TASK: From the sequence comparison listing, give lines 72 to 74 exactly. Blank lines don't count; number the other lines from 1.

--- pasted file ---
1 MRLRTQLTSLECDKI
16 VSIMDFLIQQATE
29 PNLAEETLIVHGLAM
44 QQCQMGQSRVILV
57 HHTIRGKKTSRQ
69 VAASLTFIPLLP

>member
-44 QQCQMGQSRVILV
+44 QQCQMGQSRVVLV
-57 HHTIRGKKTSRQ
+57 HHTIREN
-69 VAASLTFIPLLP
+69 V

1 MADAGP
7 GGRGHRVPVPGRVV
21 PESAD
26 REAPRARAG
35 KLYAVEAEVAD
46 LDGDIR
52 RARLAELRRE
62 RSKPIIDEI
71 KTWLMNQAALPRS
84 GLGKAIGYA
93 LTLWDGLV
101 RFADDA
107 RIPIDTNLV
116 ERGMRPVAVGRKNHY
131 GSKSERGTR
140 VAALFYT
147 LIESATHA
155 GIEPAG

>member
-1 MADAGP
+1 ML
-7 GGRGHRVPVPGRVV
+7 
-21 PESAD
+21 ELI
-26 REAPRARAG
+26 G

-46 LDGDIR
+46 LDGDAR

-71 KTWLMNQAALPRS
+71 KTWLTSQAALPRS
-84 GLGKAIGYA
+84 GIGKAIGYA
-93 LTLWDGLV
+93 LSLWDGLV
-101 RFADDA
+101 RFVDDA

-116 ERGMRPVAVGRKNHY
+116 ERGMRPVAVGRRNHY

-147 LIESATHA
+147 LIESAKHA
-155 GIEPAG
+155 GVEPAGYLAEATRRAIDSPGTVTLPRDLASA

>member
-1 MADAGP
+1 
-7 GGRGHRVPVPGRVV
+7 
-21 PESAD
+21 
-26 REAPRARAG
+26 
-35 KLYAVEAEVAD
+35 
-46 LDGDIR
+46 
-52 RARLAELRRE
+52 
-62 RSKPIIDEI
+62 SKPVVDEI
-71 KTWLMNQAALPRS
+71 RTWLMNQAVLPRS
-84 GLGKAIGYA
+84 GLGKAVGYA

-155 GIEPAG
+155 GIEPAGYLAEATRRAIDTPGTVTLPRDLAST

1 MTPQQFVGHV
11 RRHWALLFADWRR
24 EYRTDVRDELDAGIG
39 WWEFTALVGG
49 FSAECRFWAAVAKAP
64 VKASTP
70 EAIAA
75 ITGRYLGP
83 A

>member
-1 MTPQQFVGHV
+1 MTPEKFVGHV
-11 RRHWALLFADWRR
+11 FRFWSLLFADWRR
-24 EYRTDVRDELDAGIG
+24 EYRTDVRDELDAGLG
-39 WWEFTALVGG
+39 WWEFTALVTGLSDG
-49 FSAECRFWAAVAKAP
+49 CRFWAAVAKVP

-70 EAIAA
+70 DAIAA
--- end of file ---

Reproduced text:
-62 RSKPIIDEI
+62 SKPVVDEI
-71 KTWLMNQAALPRS